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Can you inherit state pension? Personal life decision could render you no longer eligible

People may be able to inherit an extra payment on top of their new state pension if they are widowed. However, they will not be able to inherit anything if they remarry or form a new civil partnership before reaching state pension age.

What is additional state pension?

If one’s spouse or civil partner dies, one may be able to inherit part of their additional state pension. People wanting to find out more about this can contact the Pension Service to check what they can claim and how.

The additional state pension, also known as the state second pension or SERPS, is an extra amount of money people can get on top of their basic state pension if they are a man born before April 6, 1951 or a woman born before April 6, 1953.

People who were born after these dates get the new state pension. They will therefore not qualify for the additional state pension, but may still be able to inherit additional state pension from their partner.

Can you inherit additional state pension?

One may inherit part of their deceased partner’s additional state pension if their marriage or civil partnership began before April 6, 2016 and either their partner reached state pension age before April 6, 2016 or died before that date but would have reached state pension age on or after it. This will be paid to the person inheriting it along with their normal state pension.

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However, people cannot inherit their spouse or civil partner’s additional state pension if they remarry or form another civil partnership before reaching state pension age.

The date someone reached state pension age also affects whether they can inherit additional state pension. People who reached state pension age before April 6, 2010 cannot inherit their spouse or civil partner’s additional state pension if they died before they reached their state pension age and after the person looking to inherit reached theirs.

It is not possible to inherit one’s spouse or civil partner’s additional state pension if either their spouse or civil partner died on or after April 6, 2016 and reached (or would have reached) state pension age on or after that date, or one started their marriage or civil partnership on or after April 6, 2016.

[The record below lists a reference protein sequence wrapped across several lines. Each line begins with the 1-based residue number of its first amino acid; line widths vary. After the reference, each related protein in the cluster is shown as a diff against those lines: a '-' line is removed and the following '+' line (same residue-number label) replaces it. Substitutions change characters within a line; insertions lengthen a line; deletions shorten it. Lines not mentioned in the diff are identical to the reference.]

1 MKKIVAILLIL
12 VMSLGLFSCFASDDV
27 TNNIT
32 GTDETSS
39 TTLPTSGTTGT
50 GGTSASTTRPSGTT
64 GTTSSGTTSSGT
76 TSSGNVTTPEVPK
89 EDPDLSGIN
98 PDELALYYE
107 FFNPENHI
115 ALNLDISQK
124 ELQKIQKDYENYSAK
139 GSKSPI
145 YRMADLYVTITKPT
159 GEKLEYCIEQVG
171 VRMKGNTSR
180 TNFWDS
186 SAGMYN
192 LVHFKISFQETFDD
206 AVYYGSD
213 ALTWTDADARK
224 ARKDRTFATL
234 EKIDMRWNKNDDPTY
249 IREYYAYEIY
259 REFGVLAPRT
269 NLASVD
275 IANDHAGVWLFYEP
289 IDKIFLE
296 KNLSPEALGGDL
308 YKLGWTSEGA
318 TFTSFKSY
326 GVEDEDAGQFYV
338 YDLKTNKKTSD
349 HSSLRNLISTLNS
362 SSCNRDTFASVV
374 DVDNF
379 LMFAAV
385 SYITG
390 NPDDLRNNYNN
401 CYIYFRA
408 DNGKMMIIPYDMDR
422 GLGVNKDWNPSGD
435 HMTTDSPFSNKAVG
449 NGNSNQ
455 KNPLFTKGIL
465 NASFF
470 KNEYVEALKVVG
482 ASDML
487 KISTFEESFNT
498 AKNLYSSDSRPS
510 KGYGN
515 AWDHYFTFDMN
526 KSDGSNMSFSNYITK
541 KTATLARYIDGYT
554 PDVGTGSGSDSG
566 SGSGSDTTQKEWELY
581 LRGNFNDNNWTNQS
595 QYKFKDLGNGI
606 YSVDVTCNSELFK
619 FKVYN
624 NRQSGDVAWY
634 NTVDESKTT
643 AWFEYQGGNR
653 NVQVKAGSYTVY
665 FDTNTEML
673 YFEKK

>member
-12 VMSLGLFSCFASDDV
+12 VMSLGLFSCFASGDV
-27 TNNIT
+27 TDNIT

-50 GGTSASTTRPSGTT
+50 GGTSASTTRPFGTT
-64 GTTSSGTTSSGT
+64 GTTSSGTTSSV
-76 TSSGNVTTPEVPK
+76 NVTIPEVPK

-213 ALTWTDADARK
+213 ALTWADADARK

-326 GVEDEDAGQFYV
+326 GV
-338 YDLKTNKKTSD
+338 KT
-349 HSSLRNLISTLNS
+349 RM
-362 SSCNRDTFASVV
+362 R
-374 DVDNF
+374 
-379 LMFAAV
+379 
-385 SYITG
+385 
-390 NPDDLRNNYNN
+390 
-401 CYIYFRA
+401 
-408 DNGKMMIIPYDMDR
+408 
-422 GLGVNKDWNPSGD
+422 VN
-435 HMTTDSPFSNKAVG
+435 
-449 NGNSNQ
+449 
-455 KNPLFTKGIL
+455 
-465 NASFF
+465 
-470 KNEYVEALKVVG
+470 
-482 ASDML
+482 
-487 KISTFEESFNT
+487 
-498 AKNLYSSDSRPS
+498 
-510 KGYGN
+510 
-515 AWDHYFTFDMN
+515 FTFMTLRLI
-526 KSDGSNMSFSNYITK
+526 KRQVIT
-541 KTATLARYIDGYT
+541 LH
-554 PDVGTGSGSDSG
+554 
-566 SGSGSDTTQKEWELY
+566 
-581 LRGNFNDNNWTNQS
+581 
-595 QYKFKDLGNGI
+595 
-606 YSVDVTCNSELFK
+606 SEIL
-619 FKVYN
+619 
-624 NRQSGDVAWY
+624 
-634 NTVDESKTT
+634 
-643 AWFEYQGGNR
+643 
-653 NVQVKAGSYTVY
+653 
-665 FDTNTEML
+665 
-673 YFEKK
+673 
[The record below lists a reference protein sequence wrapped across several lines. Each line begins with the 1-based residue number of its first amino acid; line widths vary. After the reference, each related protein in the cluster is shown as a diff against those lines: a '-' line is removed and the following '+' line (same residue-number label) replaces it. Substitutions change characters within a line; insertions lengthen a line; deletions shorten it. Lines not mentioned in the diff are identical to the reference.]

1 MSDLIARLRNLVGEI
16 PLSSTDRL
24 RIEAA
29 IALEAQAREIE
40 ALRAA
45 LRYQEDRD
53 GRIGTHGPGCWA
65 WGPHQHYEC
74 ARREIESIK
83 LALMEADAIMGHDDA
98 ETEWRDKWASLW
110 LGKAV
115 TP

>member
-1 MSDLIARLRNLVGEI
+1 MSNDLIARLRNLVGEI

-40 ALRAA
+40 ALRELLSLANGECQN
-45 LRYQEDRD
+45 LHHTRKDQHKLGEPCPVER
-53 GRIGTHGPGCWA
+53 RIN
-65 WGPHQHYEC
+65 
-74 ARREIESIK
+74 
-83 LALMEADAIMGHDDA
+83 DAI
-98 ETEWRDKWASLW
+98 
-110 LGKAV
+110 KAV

How much additional state pension can be inherited?

It can be possible to inherit up to 50 percent of one’s spouse or civil partner’s additional state pension, with the maximum that can be inherited depending on when the spouse or civil partner died.

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If they died before October 6, 2002, up to 100 percent of their additional state pension can be inherited. If they died on or after October 6, 2002, the maximum additional state pension that can be inherited depends on their date of birth.

If one’s spouse or civil partner died within 90 days of topping up their state pension, the top up should have been refunded to their estate (their total property, money and possessions), minus any payments they received before they died.

This means their surviving partner will not inherit the top up as part of their additional state pension.

People who already receive additional state pension themselves and are looking to inherit their partner’s additional state pension as well should be aware the maximum amount of that can be received by one person is £180.31 per week.

Widowed Parent’s Allowance

Those who receive Widowed Parent’s Allowance may inherit additional state pension before they reach state pension age. They stop receiving it if their Widowed Parent’s Allowance ends, and may receive it again when they reach state pension age if they were over 45 when they were entitled to Widowed Parent’s Allowance.

However, if one’s Widowed Parent’s Allowance or Bereavement Allowance ended before they were 55, they will receive less additional state pension.

Protected payment

Some people receive a ‘protected payment’ as part of their state pension, and this could also be inherited.

The old state pension was made up of a basic pension plus an additional pension linked to earnings. One’s protected payment is the part of their starting amount which is above the full new state pension, and is therefore paid on top of the full new state pension.

Half of one’s partner’s protected payment can be inherited if their marriage or civil partnership began before April 6, 2016 and their state pension age is on or after that date and they died on or after that date. This will be paid to the person inheriting it with their normal state pension.

Deferred state pension

People may also inherit part of or all of their partner’s extra state pension or lump sum if they died while they were deferring their state pension, meaning they had not started claiming it yet, or if they had started claiming it after deferring.

For this to be possible, they must have reached state pension age before April 6, 2016, and the person looking to inherit the deferred state pension must have been married or in a civil partnership with the deceased party when they died.

Reduced rate National Insurance

The new state pension is based on one’s own National Insurance record, but if someone paid married women’s or widows’ reduced rate National Insurance, they might be able to increase their new state pension.

Pension sharing orders

If one gets divorced or dissolves their civil partnership, the courts can make a ‘pension sharing order’, meaning one will get an extra payment on top of their state pension if their ex-partner is ordered to share their additional state pension or protected payment with them.



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